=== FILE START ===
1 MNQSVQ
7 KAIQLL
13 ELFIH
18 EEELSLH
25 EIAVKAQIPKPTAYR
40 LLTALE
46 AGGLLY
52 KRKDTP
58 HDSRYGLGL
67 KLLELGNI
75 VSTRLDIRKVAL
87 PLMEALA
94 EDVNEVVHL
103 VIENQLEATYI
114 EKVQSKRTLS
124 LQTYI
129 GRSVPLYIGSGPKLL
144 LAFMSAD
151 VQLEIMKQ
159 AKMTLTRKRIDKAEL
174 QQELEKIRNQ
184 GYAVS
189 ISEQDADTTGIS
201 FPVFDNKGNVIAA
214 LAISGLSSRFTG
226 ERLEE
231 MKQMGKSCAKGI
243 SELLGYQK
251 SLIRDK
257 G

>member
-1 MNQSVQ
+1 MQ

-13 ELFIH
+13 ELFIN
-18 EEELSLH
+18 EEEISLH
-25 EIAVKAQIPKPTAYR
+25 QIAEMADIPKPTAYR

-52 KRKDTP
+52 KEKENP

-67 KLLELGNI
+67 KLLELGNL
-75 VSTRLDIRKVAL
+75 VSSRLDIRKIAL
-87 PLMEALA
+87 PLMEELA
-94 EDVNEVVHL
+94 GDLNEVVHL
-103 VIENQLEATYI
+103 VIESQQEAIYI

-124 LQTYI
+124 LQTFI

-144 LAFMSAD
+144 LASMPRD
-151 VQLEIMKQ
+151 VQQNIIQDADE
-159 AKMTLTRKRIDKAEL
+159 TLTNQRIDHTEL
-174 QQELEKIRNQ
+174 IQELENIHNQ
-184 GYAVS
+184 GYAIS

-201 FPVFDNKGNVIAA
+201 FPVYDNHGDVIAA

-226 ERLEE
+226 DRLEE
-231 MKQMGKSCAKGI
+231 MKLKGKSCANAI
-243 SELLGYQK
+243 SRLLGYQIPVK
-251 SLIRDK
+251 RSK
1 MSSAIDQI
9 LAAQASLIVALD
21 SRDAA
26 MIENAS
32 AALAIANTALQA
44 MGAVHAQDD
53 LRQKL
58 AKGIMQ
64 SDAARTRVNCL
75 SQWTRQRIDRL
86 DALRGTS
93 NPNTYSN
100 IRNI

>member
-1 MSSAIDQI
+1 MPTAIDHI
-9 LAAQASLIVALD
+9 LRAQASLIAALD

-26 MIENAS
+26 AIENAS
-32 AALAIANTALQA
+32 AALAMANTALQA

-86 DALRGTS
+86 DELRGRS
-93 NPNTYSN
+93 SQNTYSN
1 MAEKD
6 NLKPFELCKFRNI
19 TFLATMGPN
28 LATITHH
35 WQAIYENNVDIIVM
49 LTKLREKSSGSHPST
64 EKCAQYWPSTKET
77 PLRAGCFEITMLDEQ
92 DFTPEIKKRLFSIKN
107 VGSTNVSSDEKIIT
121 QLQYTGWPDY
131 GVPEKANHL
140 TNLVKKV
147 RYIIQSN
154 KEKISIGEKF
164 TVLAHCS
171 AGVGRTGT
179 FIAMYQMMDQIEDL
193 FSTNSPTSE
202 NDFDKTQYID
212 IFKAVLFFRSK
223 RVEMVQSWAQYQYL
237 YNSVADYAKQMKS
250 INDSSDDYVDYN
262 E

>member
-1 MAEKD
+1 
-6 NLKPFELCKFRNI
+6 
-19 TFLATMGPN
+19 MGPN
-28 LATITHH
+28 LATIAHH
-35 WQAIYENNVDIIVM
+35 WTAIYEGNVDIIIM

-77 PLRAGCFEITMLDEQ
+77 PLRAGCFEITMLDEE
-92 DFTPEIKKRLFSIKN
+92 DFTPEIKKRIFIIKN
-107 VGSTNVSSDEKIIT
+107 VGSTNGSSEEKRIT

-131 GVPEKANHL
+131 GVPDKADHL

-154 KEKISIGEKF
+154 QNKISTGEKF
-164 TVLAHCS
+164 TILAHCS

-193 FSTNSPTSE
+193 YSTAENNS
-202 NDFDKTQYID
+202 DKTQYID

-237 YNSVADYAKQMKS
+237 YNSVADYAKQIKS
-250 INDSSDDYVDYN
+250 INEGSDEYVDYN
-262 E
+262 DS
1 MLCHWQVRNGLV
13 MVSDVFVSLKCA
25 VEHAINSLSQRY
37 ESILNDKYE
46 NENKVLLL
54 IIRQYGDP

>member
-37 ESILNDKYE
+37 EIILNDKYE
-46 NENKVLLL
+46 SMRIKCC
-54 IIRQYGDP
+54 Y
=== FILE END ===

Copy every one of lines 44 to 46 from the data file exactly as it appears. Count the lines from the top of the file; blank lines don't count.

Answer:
-75 VSTRLDIRKVAL
+75 VSSRLDIRKIAL
-87 PLMEALA